For most people, a day at the ski resort ends around 4:00PM. But for a few twilight warriors, the day is just beginning. If you’ve ever wondered what it’s like to be a groomer, here’s your chance to get a sneak-peek into a “Night in the Life of a Snowcat Operator.”
Your job is to spend the night undoing what the skiers spent their day doing. You cut off bumps, you fill low spots, you move snow back uphill and toward the center of trails. You resurface and refresh the snow, so that the skiers can enjoy it all over again the next day. Your job is both art and science. You’re a “rookie” for at least 4 years, and you’re not a veteran for many, many more. But you are a groomer, and you have the best job in the world!
It’s 3:45 pm, and you arrive at vehicle maintenance shop for your swing shift. After you punch in, it’s time to review the night's grooming plan. Your supervisor has outlined your assignments, and you have a short window to ask questions or get clarification on grooming tasks or special projects before he heads home to sleep like the rest of the world. Once your tasks are clear, it’s time get your machine running and warmed up. But first things first: pre-operations inspection.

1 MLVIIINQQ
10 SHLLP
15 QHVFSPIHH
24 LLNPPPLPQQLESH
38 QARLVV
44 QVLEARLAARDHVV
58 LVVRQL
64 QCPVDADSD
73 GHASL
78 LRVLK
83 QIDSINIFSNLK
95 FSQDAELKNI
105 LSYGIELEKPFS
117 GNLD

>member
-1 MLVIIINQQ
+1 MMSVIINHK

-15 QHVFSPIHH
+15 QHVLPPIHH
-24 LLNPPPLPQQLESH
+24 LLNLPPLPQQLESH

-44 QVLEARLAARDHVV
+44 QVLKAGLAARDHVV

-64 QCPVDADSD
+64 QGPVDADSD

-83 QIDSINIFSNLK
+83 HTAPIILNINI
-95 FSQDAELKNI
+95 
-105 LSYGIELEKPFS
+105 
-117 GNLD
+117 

You take a walk around the machine, looking over the track belts, grousers, tires, sprockets, and frame. You have a look at your blade frame and hoses, and your tiller lifting frame, tiller hoses, and the tiller itself. You check your motor oil, hydraulic oil, and coolant, and you’re sure to unplug your block heater. Driving off while still plugged in can have shocking results after all. And now it’s time to fire the old girl up. If it’s below zero, you may have to crank on it for a while, but never more than 30 seconds at a time. You don’t want to burn up a starter. Once she’s running, you take a quick look/listen/smell for anything unusual, then you head back into the shop for 10 or 15 minutes while the cat warms up, and you chat with the mechanics and fellow groomers.
It’s about 4:45 pm, and you finally hear the call you’ve been waiting for: “sweeps are down and the mountain is clear.” That means patrol has finished the end-of-day trail sweeps or closing procedures, and the mountain is cleared for snowcat activity. So you hop in, release your brake, and head toward the hill. You’re starting with the race trail, since race coaches always want hard snow--the earlier you groom it, the longer it has to set up. You may be heading out with a fleet of other machines and operators, or maybe you’re going it alone. Either way, you knock out that race trail first.
If there’s fresh snow and you’re not winching, you might find yourself sliding down the steeper pitches. You’re nervous at first, but soon you’re “yee-haw-ing” your way down, catching up to your slides and steering as necessary with your blade and tiller. And you might even make a mistake or two. But since you’re a good operator, you take the time to fix your “oops” moments, whether it’s a blade dive or your tiller spilling out a small windrow.